It seems just yesterday when I decided to leave my job and enter a program that would supposedly help me to help my rural brethren. My reasons for doing so were many, so many that it is hard to pinpoint one of them as ‘the reason’ but the bottom line was that somehow I managed to convince myself to take the step.
There were questions of course, from others, from family and last but not least from my own self. Questions that were rooted in fears and inner contradictions riddled with self-doubt and colored in uncertainty.
The most common one, Will this benefit your ‘career’? (In essence, how will it help me make more money in the future?)- A concern, I found reflected across the tiny set of humanity that had leisure enough to give my life choices a thought and me advice.
I quenched their fires of criticality (or at least I hoped to) through stories of how this will help me in my higher studies, how the best universities value this stuff and how this will be a great learning. As for me, I was not sure of any one of them. Not that these things are not so – it was me who wasn’t sure if those were really my reasons.
There were other queries, like why are you doing this? This question it seemed was a tenacious little prick and had the knack of cropping up at the most uncomfortable of places (especially when meeting important personalities and delegations) and to add to the confusion I found myself giving a new answer each time, each one more and more unbelievable.
I have my doubts about my motivations, my conscience constantly pits my actions against beliefs, judging, unforgiving and ever so critical. Was it twists in personal life, or a genuine want to serve others? Was it a pure scholarly pursuit of learning, or a self-serving charade for getting into institutes of higher learning? Was service to others supreme or were the actions rooted in a want of appreciation?
Predictions were made, and many experienced elders commented that it was a mere phase, a break I needed from the routine and I would be back to their worldly ways soon.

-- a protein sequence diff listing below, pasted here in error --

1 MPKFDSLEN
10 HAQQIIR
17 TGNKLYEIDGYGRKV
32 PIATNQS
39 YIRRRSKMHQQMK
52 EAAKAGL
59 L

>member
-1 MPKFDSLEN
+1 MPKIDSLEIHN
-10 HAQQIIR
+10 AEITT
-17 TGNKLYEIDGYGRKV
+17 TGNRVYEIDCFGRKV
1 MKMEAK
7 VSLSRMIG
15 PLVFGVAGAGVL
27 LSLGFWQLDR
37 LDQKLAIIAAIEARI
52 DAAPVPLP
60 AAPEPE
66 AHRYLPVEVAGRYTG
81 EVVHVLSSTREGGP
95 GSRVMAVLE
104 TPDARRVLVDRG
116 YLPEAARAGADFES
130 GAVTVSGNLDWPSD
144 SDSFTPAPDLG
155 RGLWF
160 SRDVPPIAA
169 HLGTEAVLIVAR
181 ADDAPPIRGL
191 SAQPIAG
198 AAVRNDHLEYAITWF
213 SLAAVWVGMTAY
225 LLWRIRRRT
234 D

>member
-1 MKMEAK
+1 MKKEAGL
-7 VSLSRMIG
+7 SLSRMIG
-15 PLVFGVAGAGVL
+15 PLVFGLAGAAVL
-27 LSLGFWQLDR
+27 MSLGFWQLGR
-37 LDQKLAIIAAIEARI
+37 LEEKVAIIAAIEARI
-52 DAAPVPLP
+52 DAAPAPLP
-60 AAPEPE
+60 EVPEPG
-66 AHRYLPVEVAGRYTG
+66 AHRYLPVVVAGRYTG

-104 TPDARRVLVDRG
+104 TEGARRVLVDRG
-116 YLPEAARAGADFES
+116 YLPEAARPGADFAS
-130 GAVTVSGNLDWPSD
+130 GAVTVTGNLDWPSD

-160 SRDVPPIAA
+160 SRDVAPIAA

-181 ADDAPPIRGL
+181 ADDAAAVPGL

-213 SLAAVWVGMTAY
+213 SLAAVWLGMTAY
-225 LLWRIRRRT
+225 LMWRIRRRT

A year into the fellowship, I have a few words to say though. All the academics in the world may write as much as they want, in as many fancy words as they can about this country and its people, their plight and their struggles but it will always be wanting. For it cannot and never will hold comparison to what is out there to be seen, to be felt, and to be heard on our own.
A year into the fellowship, gone were all the definitions and differentiations, washed away in a deluge of experience. No more was I able to see others as rural or urban, rich or poor, literate or illiterates, upper castes or dalits. Everywhere, all I could see as far as I could see were people. Same, in their needs and wants, their hopes and aspirations, their obstinacy and inertia, their efforts and struggles.
Gone were all delusions of ‘uplifting them’, wanting to make them more like us and it was replaced by shame, shame about my own superfluous sense of superiority that had led me to believe that my way of life was something better and worth being forced upon them.
The grass always seems greener on the other side. And what works elsewhere may never work here. We are unique, as like everyone else, no better, and no worse.
Inclusion is achieved not through criticism or rejection but only through deeper understanding. So I have quelled that bit in me that thought I am going to save the world and help the poor, for I believe I am poorer than them. The only way I can help is to serve but only after I have understood them myself. Only when I have walked the same paths as them, eaten the same bread as them, slept the same space, breathed the same air, shaken out of my trance of knowledge only then can I even start dreaming about service.
– SBI Youth for India fellow Akshay Kapur